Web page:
Can You See What I See? Dream Machine Review

By Erin Bell |

My favorite part about the first Can You See What I See? game (which came out mid-2008) was that the beautiful hidden object scenes were made up of old-fashioned toys arranged in playful ways. The sequel, Can You See What I See? Dream Machine, captures some of the magic of the original but feels overall like just another run-of-the-mill HOG.

The loveable but befuddled old man Clyde Curfuffle has another problem that he needs your help with. Clyde’s niece and nephew (twins) are celebrating their birthday tomorrow and he wants to give them each a very special present (a book of fairy tales and a robot radio). The trouble is, he can’t remember where he’s hidden them. Clyde asks you to find the presents with the help of an invention called the Dream Machine, which helps you explore Clyde’s dreams for clues about where the items are.

Through the dream machine, you’ll explore 15 scenes to search for clues and earn a piece to the dream machine schematic. Half of the scenes are fantasy or fairytale-themed to reflect the fairy tale book, while the other half are futuristic and science fiction-inspired to reflect the robot radio.

You’ll start by searching the scene for hidden objects from a straight-up list (like rabbit, hat or blackbird). Additional objects are represented by “dream riddles” that you must decipher (such as “He’ll help you stay above the muck / Some say his shoe will bring you luck,” which is of course referring to a horse.)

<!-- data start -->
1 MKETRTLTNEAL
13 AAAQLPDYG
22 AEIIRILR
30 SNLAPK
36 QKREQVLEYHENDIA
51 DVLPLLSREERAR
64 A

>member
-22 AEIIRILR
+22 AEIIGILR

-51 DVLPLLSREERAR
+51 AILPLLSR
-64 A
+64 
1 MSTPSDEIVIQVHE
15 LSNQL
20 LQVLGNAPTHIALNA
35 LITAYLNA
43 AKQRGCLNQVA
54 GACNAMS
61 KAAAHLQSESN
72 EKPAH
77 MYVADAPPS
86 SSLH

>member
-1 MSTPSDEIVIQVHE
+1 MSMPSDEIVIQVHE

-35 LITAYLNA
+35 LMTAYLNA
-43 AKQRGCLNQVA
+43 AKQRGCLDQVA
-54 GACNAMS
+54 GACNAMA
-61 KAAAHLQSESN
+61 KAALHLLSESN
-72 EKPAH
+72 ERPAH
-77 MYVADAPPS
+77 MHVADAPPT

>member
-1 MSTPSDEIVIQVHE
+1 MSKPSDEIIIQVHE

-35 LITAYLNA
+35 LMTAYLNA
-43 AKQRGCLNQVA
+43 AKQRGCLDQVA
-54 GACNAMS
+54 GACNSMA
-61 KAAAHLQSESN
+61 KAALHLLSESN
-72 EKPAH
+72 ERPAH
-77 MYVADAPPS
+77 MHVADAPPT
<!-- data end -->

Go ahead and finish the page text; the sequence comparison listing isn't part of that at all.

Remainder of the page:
Can You See What I See: Dream Machine
has also introduced a variety of different mini-games, and a challenge where you have to use the “dream decoder” to find the pattern within a group of objects (in other words, you’re shown 10 different objects and have to identify four that all share something in common.)

Finally, you can use the dream decoder to decipher symbols and learn interesting tidbits about what it could mean if certain objects appear in your own dreams – for the record, dreaming about scary clowns symbolizes childhood fears that you still haven’t overcome.

My feelings about the mini-games are mixed. Some are quite fun, but others – such as the apple-shooting and car-parking games – seem to go on just a little too long. (Perhaps offering three variations instead of four would have been better). Another welcome option would have been the ability to skip mini-games if a player just doesn’t care for that type of puzzle, or finds it too physically challenging.

The decoder challenges were a mixed bag as well. Some were obvious, but others seemed quite obscure. I became stuck trying to find four butterflies that all had something in common out of 10 butterflies that all had very similar patterns and colors on their wings.

Word recognition can occasionally be sketchy, too. For example, when asked to click on a “cat” I couldn’t click on either of the lions in the scene – even though lions are cats, too (albeit gigantic ones.)

The scenes themselves, while still unique, didn’t seem as artfully and thoughtfully arranged as those in the original Can You See What I See? game were. Sure, they were still largely composed of a charming array of old-fashioned toys like plastic soldiers and wooden alphabet blocks, but the clutter seemed more random this time around, which makes it harder for Can You See What I See? Dream Machine to stand out from the crowd of other hidden object games.

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